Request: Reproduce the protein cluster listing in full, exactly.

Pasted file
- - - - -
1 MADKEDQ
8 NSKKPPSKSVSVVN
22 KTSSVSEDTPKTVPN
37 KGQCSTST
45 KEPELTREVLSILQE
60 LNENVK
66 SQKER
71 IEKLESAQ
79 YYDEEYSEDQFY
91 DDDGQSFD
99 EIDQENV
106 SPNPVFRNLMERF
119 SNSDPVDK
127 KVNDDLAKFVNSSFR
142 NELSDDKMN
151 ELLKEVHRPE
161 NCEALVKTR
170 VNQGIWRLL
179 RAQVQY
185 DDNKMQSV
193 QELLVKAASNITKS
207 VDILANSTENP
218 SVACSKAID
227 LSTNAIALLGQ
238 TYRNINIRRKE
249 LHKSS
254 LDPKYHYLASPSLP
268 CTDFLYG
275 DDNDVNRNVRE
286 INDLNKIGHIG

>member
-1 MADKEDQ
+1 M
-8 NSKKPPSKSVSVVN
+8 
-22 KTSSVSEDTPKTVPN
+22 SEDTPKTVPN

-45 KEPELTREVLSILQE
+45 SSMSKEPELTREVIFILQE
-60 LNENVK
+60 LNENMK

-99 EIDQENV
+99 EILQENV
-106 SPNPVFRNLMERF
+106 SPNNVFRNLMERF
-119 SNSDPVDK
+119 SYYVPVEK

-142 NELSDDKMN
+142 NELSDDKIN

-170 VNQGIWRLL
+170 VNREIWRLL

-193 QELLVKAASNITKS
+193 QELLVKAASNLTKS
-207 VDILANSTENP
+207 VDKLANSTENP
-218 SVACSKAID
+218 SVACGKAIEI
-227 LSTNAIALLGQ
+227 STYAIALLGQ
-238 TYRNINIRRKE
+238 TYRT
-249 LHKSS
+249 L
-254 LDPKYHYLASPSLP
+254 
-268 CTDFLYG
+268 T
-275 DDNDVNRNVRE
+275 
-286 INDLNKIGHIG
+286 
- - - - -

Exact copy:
1 MADKEDQ
8 NSKKPPSKSVSVVN
22 KTSSVSEDTPKTVPN
37 KGQCSTST
45 KEPELTREVLSILQE
60 LNENVK
66 SQKER
71 IEKLESAQ
79 YYDEEYSEDQFY
91 DDDGQSFD
99 EIDQENV
106 SPNPVFRNLMERF
119 SNSDPVDK
127 KVNDDLAKFVNSSFR
142 NELSDDKMN
151 ELLKEVHRPE
161 NCEALVKTR
170 VNQGIWRLL
179 RAQVQY
185 DDNKMQSV
193 QELLVKAASNITKS
207 VDILANSTENP
218 SVACSKAID
227 LSTNAIALLGQ
238 TYRNINIRRKE
249 LHKSS
254 LDPKYHYLASPSLP
268 CTDFLYG
275 DDNDVNRNVRE
286 INDLNKIGHIG

>member
-1 MADKEDQ
+1 M
-8 NSKKPPSKSVSVVN
+8 
-22 KTSSVSEDTPKTVPN
+22 SEDTPKTVPN

-45 KEPELTREVLSILQE
+45 SSMSKEPELTREVIFILQE
-60 LNENVK
+60 LNENMK

-99 EIDQENV
+99 EILQENV
-106 SPNPVFRNLMERF
+106 SPNNVFRNLMERF
-119 SNSDPVDK
+119 SYYVPVEK

-142 NELSDDKMN
+142 NELSDDKIN

-170 VNQGIWRLL
+170 VNREIWRLL

-193 QELLVKAASNITKS
+193 QELLVKAASNLTKS
-207 VDILANSTENP
+207 VDKLANSTENP
-218 SVACSKAID
+218 SVACGKAIEI
-227 LSTNAIALLGQ
+227 STYAIALLGQ
-238 TYRNINIRRKE
+238 TYRT
-249 LHKSS
+249 L
-254 LDPKYHYLASPSLP
+254 
-268 CTDFLYG
+268 T
-275 DDNDVNRNVRE
+275 
-286 INDLNKIGHIG
+286 